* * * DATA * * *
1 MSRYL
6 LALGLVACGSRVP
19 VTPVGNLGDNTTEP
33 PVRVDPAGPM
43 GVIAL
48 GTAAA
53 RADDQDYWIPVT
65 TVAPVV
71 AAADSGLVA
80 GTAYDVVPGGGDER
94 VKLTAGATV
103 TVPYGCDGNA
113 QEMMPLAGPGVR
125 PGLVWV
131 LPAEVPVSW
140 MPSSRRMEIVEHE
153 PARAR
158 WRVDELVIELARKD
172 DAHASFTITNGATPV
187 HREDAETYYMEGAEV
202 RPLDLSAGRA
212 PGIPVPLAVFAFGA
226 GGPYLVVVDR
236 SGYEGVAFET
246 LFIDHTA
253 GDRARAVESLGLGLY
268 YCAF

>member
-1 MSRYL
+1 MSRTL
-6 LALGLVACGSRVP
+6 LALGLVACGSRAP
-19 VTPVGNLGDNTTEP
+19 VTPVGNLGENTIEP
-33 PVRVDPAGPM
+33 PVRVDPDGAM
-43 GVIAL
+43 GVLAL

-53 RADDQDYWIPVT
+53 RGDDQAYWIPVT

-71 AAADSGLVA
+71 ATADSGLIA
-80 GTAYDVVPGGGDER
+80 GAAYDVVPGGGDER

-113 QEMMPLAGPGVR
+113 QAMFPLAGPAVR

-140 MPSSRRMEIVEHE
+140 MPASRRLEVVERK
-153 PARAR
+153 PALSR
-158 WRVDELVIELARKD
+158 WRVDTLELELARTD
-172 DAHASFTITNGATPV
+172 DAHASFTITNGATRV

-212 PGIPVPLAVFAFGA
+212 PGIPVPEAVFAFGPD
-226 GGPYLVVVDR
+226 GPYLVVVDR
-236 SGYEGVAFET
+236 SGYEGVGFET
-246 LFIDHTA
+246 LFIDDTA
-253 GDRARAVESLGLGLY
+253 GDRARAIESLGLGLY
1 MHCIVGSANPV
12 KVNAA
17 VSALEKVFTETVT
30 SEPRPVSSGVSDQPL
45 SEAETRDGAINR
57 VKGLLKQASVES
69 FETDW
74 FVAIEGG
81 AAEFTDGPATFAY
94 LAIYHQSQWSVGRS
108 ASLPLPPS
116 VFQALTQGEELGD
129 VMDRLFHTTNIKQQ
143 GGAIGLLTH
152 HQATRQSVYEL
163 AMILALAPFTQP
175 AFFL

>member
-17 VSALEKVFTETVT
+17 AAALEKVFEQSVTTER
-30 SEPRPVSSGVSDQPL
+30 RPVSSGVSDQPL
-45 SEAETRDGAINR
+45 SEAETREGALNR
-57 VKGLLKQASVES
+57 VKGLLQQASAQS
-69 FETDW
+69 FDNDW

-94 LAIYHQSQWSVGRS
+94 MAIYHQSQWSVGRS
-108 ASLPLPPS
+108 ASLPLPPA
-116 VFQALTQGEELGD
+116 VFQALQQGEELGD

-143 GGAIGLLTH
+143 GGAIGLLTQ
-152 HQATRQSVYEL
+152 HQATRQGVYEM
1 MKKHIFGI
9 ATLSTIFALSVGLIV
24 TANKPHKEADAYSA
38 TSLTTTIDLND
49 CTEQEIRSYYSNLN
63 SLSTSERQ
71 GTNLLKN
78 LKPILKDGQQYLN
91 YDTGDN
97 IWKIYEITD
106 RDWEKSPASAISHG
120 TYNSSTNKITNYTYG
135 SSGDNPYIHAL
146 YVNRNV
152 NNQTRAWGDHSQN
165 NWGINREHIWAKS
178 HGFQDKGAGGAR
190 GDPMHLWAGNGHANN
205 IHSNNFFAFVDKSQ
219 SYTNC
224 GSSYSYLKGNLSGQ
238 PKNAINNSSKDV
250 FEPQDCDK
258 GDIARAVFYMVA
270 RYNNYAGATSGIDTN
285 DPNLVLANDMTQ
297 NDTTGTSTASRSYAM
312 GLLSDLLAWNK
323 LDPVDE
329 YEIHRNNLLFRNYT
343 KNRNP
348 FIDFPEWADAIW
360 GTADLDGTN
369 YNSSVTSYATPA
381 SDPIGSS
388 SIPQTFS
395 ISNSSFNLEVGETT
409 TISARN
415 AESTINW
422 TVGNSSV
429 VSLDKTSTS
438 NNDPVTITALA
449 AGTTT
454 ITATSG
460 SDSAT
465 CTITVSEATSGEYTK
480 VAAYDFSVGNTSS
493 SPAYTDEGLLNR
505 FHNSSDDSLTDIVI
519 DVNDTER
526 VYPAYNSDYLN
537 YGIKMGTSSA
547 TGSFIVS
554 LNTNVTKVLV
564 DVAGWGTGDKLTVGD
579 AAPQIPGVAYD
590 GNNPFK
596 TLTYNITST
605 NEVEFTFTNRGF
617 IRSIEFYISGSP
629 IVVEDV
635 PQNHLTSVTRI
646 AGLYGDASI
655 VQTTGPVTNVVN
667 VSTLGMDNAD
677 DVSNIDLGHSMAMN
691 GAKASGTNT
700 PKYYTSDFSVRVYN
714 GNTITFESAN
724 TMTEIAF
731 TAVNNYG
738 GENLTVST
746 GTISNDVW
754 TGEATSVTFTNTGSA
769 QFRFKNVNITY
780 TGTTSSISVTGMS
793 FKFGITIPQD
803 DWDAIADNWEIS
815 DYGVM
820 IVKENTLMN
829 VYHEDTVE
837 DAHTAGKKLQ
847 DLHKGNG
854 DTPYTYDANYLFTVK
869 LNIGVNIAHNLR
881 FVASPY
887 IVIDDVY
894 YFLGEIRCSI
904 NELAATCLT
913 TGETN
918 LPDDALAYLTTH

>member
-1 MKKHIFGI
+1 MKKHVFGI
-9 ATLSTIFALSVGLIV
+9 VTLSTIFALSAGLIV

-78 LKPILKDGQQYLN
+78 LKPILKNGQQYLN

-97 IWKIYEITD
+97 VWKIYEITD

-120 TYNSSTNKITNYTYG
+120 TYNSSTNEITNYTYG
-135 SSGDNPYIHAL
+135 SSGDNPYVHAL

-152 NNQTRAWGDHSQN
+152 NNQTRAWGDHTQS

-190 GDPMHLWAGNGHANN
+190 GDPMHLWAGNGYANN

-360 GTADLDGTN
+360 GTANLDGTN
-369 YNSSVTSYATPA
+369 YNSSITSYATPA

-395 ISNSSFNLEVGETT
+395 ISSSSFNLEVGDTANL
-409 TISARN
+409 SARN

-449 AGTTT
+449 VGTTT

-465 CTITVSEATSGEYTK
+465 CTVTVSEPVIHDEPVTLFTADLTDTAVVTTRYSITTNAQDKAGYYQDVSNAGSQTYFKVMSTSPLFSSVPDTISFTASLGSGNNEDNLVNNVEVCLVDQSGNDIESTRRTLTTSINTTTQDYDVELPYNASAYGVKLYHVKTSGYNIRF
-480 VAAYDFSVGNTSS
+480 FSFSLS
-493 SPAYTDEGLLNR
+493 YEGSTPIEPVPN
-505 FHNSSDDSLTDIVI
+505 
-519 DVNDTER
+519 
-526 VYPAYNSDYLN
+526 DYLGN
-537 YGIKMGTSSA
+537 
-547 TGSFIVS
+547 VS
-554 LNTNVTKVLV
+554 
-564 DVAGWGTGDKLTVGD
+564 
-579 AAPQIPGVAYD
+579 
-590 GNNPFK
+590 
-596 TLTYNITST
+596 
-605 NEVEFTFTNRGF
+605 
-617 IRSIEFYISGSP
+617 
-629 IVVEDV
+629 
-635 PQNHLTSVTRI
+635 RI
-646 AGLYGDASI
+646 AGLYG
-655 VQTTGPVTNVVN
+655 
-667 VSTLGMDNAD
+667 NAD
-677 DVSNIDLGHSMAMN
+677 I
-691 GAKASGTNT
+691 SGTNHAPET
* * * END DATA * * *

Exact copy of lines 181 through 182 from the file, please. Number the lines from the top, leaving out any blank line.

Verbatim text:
815 DYGVM
820 IVKENTLMN